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Regulatory review looks at self-driving vehicles 06/03/2018 The Government has instructed a regulatory review of legal obstacles to the widespread introduction of self-driving vehicles.

Regulatory review looks at self-driving vehicles

The Government has commissioned the Law Commission of England and Wales and the Scottish Law Commission to examine any legal obstacles to the widespread introduction of self-driving vehicles and highlight the need for regulatory reforms.

The review, which will take three years, will be crucial in examining how current driving laws – designed with traditional motoring in mind – can support the next generation of vehicles.

Key aspects will be adjusting traditional laws to reflect the fact self-driving vehicles of the future will not have a ‘driver’ or perhaps even a ‘steering wheel’ like traditional cars and also consider some of the criminal offences involved.

The project will review and answer key questions, such as:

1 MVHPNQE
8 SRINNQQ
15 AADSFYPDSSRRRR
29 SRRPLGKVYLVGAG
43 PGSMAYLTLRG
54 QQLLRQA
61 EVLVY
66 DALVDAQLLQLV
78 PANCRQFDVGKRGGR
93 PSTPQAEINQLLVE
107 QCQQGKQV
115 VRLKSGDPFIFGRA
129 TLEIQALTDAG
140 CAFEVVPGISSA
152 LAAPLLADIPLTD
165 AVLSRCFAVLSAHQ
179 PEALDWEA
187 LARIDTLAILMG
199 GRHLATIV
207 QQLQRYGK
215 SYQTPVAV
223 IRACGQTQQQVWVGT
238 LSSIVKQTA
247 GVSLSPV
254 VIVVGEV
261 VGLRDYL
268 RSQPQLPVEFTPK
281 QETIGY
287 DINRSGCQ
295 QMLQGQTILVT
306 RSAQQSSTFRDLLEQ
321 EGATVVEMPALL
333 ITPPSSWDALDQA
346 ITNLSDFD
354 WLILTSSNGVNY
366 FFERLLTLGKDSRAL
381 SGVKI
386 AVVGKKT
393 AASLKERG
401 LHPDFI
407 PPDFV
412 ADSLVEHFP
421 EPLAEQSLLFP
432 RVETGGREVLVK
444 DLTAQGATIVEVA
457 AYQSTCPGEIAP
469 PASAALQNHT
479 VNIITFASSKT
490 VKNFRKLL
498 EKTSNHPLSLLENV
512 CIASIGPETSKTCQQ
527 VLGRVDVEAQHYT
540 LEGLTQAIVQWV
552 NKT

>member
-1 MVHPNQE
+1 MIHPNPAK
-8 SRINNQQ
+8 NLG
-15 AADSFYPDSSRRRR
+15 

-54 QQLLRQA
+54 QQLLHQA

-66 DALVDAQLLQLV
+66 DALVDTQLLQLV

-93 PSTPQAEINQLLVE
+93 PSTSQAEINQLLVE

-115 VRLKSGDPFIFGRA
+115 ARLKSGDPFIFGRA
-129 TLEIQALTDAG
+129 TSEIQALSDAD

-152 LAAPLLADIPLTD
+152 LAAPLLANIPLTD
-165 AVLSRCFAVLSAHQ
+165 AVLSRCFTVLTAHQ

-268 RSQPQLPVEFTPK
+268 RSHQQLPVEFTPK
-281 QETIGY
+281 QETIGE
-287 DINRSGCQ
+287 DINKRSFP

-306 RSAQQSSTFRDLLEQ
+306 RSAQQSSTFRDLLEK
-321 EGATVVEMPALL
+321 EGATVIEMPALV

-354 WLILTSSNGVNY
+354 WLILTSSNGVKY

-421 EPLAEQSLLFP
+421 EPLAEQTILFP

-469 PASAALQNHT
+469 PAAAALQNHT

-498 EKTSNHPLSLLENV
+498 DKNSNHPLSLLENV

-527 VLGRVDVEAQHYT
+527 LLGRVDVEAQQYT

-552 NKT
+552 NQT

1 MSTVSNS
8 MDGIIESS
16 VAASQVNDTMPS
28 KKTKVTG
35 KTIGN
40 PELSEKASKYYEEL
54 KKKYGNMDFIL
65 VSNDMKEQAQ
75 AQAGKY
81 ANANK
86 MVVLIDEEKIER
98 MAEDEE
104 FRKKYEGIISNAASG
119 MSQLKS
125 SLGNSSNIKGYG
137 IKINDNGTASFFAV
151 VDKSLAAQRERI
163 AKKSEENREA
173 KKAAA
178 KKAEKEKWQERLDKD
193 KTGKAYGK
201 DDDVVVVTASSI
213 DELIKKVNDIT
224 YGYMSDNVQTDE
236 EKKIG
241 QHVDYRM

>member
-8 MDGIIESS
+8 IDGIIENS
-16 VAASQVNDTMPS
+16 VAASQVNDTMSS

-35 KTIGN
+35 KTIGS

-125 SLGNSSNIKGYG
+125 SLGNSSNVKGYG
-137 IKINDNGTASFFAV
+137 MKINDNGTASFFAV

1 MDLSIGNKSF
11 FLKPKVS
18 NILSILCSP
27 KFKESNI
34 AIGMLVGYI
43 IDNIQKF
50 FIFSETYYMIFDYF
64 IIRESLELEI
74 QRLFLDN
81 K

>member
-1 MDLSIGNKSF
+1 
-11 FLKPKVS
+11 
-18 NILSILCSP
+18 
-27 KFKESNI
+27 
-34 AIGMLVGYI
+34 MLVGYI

• who is the ‘driver’ or responsible person, as appropriate
  • how to allocate civil and criminal responsibility where there is some shared control in a human-machine interface
  • the role of automated vehicles within public transport networks and emerging platforms for on-demand passenger transport, car sharing and new business models providing mobility as a service
  • whether there is a need for new criminal offences to deal with novel types of conduct and interference
  • what is the impact on other road users and how they can be protected from risk.

 Further details can be found on the Scottish Law Commission project page.

 

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